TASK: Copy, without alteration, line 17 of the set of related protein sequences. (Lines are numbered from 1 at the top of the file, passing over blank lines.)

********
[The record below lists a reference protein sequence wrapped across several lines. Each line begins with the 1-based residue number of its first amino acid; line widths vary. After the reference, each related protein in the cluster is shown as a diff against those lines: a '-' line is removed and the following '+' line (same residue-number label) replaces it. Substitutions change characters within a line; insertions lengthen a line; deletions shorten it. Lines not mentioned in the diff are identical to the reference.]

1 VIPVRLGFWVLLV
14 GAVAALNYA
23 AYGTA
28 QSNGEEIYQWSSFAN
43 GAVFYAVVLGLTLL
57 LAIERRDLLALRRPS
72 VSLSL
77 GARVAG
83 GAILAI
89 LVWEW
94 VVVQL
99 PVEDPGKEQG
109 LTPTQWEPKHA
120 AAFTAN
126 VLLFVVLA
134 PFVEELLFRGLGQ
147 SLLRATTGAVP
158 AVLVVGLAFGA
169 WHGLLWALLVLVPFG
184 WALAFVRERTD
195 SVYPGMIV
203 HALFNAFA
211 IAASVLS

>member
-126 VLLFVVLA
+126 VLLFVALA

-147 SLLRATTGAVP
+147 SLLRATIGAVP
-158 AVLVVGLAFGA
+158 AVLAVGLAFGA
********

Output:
134 PFVEELLFRGLGQ